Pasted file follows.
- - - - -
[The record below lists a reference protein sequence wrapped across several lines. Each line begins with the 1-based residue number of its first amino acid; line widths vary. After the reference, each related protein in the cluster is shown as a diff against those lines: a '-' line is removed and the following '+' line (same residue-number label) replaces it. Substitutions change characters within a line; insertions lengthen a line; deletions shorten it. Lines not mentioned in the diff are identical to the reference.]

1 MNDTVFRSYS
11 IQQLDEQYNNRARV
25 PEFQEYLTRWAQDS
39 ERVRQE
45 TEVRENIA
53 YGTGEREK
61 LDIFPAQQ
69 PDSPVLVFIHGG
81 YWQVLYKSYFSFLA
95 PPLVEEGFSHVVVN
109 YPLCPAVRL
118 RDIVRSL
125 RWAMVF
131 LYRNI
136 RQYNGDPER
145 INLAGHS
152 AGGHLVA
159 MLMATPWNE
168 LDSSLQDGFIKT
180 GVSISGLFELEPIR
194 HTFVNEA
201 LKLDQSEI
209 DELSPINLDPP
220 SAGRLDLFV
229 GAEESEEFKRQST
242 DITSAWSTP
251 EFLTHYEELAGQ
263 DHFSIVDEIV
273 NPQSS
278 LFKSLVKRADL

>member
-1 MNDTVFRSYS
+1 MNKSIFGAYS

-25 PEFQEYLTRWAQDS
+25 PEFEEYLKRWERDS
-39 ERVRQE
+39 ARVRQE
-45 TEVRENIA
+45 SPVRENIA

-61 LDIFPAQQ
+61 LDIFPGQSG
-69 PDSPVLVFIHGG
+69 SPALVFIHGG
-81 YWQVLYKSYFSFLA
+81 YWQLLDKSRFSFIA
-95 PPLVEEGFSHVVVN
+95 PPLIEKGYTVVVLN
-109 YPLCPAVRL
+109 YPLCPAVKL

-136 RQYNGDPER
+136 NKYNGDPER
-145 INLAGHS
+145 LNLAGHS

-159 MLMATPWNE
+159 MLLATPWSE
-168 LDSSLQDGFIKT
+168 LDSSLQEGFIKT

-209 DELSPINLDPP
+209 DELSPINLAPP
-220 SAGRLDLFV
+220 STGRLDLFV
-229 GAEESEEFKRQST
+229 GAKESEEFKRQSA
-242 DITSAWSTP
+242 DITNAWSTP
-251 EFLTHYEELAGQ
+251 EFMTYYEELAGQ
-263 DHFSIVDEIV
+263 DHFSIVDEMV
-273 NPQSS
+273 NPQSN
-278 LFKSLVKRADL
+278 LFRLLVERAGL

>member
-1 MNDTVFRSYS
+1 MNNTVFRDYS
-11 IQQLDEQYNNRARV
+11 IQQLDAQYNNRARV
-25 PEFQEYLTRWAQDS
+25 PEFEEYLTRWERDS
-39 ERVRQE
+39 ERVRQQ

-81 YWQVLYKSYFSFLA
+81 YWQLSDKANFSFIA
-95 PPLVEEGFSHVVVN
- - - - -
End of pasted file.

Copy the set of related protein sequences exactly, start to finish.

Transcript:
[The record below lists a reference protein sequence wrapped across several lines. Each line begins with the 1-based residue number of its first amino acid; line widths vary. After the reference, each related protein in the cluster is shown as a diff against those lines: a '-' line is removed and the following '+' line (same residue-number label) replaces it. Substitutions change characters within a line; insertions lengthen a line; deletions shorten it. Lines not mentioned in the diff are identical to the reference.]

1 MNDTVFRSYS
11 IQQLDEQYNNRARV
25 PEFQEYLTRWAQDS
39 ERVRQE
45 TEVRENIA
53 YGTGEREK
61 LDIFPAQQ
69 PDSPVLVFIHGG
81 YWQVLYKSYFSFLA
95 PPLVEEGFSHVVVN
109 YPLCPAVRL
118 RDIVRSL
125 RWAMVF
131 LYRNI
136 RQYNGDPER
145 INLAGHS
152 AGGHLVA
159 MLMATPWNE
168 LDSSLQDGFIKT
180 GVSISGLFELEPIR
194 HTFVNEA
201 LKLDQSEI
209 DELSPINLDPP
220 SAGRLDLFV
229 GAEESEEFKRQST
242 DITSAWSTP
251 EFLTHYEELAGQ
263 DHFSIVDEIV
273 NPQSS
278 LFKSLVKRADL

>member
-1 MNDTVFRSYS
+1 MNKSIFGAYS

-25 PEFQEYLTRWAQDS
+25 PEFEEYLKRWERDS
-39 ERVRQE
+39 ARVRQE
-45 TEVRENIA
+45 SPVRENIA

-61 LDIFPAQQ
+61 LDIFPGQSG
-69 PDSPVLVFIHGG
+69 SPALVFIHGG
-81 YWQVLYKSYFSFLA
+81 YWQLLDKSRFSFIA
-95 PPLVEEGFSHVVVN
+95 PPLIEKGYTVVVLN
-109 YPLCPAVRL
+109 YPLCPAVKL

-136 RQYNGDPER
+136 NKYNGDPER
-145 INLAGHS
+145 LNLAGHS

-159 MLMATPWNE
+159 MLLATPWSE
-168 LDSSLQDGFIKT
+168 LDSSLQEGFIKT

-209 DELSPINLDPP
+209 DELSPINLAPP
-220 SAGRLDLFV
+220 STGRLDLFV
-229 GAEESEEFKRQST
+229 GAKESEEFKRQSA
-242 DITSAWSTP
+242 DITNAWSTP
-251 EFLTHYEELAGQ
+251 EFMTYYEELAGQ
-263 DHFSIVDEIV
+263 DHFSIVDEMV
-273 NPQSS
+273 NPQSN
-278 LFKSLVKRADL
+278 LFRLLVERAGL

>member
-1 MNDTVFRSYS
+1 MNNTVFRDYS
-11 IQQLDEQYNNRARV
+11 IQQLDAQYNNRARV
-25 PEFQEYLTRWAQDS
+25 PEFEEYLTRWERDS
-39 ERVRQE
+39 ERVRQQ

-81 YWQVLYKSYFSFLA
+81 YWQLSDKANFSFIA
-95 PPLVEEGFSHVVVN